Extensive report from KMUW, Witchita’s NPR station:
Housing half of all U.S. voter registrations, Crosscheck gained national attention this year after Kobach advised President Donald Trump in connection with the president’s false claims of pervasive voter fraud in the 2016 presidential election.
In Kobach’s hands in Kansas, Crosscheck has evolved into a tool for shoring up claims of voter fraud instead of its original intention of keeping voter rolls accurate. And critics say that mission inappropriately targets voters who made innocent mistakes and shouldn’t be criminally charged….
It is illegal, however, to vote in two states during the same election, a law most of us don’t know about. It also very rarely happens. An academic analysis released last month titled “One Person, One Vote,” found that double voting in the 2012 election was 0.02 percent, and likely much lower.
That hasn’t stopped Kobach, who inherited the Crosscheck program when he came into office in 2011 and used it to, not only seek convictions, but to support his unproven claims of high numbers of illegal voting.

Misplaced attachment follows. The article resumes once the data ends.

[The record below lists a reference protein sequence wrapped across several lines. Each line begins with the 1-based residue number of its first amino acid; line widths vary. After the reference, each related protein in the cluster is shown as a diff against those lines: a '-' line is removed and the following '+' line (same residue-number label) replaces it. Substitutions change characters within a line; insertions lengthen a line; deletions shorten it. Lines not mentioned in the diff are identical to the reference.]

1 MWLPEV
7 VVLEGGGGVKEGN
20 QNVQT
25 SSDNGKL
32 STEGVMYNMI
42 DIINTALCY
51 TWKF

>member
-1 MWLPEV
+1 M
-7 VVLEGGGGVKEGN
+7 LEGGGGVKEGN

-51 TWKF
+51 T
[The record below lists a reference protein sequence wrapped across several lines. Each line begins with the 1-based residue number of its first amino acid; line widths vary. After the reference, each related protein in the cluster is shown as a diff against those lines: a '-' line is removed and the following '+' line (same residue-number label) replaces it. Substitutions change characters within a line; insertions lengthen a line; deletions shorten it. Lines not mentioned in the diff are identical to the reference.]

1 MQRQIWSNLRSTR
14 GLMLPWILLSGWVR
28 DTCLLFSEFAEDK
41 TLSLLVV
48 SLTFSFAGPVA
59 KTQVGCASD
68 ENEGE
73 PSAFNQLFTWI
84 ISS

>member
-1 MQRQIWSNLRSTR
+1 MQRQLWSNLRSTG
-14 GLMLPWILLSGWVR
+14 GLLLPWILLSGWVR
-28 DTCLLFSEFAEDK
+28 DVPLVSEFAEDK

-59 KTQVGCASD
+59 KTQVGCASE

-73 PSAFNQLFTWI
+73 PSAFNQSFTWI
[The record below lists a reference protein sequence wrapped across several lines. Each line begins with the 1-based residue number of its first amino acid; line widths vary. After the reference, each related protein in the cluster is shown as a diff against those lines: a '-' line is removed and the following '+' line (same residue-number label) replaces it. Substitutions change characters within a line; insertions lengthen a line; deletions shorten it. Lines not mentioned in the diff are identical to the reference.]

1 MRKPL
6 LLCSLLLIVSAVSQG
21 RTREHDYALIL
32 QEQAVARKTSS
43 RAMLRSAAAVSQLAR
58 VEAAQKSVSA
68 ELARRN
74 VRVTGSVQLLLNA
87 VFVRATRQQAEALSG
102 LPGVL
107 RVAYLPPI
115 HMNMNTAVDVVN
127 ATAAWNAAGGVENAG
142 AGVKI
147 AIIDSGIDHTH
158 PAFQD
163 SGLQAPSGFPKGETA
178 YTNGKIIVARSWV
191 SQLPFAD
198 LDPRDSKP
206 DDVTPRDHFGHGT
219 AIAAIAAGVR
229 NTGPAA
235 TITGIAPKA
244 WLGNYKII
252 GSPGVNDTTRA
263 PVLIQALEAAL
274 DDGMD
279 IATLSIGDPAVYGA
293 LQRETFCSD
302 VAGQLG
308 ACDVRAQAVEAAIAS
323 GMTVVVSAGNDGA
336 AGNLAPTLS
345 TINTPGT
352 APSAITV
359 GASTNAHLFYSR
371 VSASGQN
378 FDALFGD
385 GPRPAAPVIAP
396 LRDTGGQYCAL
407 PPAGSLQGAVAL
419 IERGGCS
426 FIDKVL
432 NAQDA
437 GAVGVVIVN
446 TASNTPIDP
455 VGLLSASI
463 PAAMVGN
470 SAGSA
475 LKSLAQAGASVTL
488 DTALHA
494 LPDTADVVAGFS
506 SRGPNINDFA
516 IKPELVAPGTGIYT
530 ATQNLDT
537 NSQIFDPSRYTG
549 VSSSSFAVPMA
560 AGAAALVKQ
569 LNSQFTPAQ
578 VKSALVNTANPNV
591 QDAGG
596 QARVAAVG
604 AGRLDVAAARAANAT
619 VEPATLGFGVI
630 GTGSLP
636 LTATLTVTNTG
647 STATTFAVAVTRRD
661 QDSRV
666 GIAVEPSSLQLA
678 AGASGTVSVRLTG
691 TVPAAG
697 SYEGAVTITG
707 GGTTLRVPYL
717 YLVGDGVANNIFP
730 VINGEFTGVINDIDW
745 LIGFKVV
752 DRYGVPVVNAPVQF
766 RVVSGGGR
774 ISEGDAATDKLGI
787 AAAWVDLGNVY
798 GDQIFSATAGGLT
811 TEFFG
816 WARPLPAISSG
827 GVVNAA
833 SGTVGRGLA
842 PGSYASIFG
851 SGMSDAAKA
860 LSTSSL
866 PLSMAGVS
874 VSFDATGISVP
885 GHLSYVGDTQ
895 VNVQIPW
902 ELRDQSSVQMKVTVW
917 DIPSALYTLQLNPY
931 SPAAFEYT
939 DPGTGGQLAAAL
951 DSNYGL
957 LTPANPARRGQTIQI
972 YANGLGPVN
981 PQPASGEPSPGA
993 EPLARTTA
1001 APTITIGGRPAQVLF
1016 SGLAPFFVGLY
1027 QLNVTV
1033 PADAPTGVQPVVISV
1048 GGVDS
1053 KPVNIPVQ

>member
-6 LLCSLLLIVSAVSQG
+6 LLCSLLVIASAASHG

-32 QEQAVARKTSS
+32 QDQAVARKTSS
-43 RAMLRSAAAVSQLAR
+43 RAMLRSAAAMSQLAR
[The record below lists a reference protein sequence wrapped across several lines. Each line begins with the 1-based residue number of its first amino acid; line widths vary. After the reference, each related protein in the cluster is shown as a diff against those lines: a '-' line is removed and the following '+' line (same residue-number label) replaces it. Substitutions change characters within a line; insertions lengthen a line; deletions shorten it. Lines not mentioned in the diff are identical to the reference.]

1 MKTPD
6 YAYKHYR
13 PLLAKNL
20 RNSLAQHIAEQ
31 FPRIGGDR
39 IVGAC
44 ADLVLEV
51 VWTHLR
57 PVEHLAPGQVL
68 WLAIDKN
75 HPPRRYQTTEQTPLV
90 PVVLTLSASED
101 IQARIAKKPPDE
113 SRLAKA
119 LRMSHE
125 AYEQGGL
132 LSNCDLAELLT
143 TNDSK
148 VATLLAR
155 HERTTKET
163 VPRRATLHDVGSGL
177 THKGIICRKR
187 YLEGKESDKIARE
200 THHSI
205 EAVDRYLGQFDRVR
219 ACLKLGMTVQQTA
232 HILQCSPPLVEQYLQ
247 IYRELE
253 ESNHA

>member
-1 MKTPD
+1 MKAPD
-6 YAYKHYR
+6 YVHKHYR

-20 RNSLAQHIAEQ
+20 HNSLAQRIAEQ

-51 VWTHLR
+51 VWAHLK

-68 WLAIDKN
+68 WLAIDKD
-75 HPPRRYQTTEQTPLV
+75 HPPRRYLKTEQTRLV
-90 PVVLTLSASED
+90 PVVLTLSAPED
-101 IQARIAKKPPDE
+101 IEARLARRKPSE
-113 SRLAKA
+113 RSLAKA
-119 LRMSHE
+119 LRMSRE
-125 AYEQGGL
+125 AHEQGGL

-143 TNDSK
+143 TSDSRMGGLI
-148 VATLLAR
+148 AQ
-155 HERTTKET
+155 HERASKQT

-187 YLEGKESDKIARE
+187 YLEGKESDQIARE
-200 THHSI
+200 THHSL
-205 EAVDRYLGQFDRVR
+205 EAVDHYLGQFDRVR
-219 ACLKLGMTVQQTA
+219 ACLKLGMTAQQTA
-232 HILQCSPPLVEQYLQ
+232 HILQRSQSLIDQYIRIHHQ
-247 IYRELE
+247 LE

During an August 2015 edition of KCUR’s “Statehouse Blend” podcast, Kobach was promoting another of his criticized plans — requiring an ID before voting, a controversial plan he says will catch illegal immigrants; that plan is now being challenged in the courts.
Kobach turned to double voting, which he said was one of the easiest ways to perpetrate voter fraud. He said 125,000 people were registered to vote in Kansas and another state. But that doesn’t jibe with a presentation he gave to the National Association of State Election Directors in 2013 when he said Crosscheck found around 80,000 double registrations from Kansas. And Kobach never answered whether those matching registrations, which are not illegal, lead to double voting, potentially not legal.
Even Kobach’s office admits, in a Crosscheck participation guide given to states, that the system is rife with “false positives and not double votes,” as it only looks for matches of first name, last name and date of birth, so lots of people with common names are found. If each state doesn’t spend the money to investigative all the dual registrations, it could erroneously knock too many names from voter rolls, critics charge.